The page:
Why would we look at the worst-case running time?

We usually analyze our algorithm by looking at the worst-case running time. But why is that? We have three reasons:

  1. The worst-case running time of an algorithm gives us an upper bound on the running time for any input. This provides a guarantee that the algorithm will never take any longer for that particular n. We shall not make any educated guess about the running time and hope that it never gets much worse.
  2. For some algorithms, the worst case occurs fairly often. For example, in searching a database for a particular piece of information, the searching algorithm’s worst case will often occur, which is when the information is not present in the database.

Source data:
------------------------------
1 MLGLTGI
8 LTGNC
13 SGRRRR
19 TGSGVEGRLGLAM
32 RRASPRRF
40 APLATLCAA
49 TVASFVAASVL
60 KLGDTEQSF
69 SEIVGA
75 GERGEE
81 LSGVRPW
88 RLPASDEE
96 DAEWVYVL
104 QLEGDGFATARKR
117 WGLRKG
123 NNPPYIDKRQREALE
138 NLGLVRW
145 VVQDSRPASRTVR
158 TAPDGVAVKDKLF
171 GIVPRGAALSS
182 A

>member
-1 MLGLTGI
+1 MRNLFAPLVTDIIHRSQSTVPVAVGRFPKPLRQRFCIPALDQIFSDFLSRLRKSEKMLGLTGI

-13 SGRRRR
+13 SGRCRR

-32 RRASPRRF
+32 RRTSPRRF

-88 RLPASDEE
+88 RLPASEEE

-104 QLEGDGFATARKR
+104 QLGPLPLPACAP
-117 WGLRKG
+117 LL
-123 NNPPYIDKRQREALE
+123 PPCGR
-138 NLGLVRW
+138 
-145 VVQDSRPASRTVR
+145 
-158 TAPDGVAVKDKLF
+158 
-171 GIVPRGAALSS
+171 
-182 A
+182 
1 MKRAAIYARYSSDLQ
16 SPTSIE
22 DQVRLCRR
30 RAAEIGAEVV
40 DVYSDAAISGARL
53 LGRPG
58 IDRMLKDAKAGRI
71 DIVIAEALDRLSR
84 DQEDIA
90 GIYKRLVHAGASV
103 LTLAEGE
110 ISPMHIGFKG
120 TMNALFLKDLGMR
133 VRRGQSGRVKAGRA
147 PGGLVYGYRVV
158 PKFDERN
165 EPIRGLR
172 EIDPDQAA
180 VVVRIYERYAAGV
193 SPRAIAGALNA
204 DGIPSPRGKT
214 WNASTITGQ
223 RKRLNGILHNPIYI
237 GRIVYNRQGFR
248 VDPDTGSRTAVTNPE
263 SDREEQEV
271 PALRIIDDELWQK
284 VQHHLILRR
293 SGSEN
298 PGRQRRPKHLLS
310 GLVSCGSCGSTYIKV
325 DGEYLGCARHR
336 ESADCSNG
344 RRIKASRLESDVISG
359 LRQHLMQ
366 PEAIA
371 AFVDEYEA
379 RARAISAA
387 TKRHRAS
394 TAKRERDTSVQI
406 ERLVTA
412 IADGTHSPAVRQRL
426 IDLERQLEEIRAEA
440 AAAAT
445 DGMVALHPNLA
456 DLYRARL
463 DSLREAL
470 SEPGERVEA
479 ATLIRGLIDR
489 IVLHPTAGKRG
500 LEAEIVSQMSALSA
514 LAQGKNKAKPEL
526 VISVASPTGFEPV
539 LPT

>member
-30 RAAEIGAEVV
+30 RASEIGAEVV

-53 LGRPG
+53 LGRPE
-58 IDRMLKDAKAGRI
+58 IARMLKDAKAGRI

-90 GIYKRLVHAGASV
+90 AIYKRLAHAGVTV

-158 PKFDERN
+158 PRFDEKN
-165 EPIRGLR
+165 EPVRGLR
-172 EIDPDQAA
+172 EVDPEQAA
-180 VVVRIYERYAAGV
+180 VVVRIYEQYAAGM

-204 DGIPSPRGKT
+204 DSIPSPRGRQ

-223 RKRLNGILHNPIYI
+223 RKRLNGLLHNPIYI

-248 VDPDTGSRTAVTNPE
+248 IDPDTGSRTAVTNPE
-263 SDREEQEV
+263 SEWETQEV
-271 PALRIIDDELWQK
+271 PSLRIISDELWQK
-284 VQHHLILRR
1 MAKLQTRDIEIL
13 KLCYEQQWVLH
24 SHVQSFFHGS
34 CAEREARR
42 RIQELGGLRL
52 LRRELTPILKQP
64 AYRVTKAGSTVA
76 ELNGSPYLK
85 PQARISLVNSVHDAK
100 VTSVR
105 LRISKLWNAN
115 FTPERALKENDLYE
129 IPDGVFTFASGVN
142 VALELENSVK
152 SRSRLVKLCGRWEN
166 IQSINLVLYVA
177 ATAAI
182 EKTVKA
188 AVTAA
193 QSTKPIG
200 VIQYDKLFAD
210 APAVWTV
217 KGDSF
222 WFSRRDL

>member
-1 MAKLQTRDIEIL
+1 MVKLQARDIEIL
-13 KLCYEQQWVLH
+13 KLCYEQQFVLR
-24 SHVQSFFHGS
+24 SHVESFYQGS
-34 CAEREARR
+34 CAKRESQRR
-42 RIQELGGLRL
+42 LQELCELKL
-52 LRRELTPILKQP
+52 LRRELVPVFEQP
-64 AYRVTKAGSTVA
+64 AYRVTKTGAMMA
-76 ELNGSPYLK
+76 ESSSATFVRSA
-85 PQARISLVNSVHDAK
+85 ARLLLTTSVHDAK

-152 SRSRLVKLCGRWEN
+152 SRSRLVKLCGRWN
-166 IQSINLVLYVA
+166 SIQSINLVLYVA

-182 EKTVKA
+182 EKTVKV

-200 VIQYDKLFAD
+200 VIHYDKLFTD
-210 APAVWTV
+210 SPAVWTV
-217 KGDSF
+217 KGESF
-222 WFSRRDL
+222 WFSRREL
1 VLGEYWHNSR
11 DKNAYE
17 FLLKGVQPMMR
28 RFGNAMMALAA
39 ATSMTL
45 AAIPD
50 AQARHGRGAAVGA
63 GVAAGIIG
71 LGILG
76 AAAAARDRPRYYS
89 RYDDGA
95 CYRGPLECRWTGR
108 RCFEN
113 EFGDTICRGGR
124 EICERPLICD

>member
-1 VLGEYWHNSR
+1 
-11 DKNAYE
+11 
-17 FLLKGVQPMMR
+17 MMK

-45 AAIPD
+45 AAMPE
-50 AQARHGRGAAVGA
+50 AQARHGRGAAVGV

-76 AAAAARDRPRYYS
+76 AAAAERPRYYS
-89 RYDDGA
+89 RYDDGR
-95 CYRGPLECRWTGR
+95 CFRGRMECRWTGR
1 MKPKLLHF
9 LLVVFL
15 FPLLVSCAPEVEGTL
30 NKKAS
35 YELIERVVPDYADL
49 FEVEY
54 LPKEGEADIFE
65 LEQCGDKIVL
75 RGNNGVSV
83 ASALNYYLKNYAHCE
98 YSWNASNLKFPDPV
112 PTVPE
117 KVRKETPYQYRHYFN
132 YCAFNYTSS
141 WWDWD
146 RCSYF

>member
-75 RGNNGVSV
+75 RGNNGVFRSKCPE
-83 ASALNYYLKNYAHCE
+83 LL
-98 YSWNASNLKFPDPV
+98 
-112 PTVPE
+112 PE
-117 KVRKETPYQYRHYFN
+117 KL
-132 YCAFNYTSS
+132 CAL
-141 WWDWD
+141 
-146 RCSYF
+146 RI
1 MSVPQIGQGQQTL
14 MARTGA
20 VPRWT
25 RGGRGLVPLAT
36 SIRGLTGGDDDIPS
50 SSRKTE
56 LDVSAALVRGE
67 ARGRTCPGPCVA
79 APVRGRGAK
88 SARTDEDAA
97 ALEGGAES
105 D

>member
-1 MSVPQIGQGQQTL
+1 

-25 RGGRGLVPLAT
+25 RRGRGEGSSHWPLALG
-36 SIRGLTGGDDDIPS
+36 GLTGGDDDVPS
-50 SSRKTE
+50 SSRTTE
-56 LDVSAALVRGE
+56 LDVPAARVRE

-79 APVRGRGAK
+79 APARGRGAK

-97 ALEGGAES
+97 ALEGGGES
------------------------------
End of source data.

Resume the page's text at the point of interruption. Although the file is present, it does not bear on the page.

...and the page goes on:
3. The “average case” is often roughly as bad as the worst case. Suppose that we randomly choose n numbers and apply Insertion-Sort. How long does it take to determine where in sub-array A[1...j-1] to insert element A[j]? On average, half the elements in A[1...j-1] are less than A[j], and half the elements are greater. Therefore, we check half of the sub-array A[1...j-1], and so t_j is about j/2. The resulting average-case running time turns out to be a quadratic function n(n-1)/4 of the input size n, just like the worst-case running time.

Source: Adapted and edited from Introduction to Algorithm, 3rd Ed.

Why would we look at the worst-case running time?

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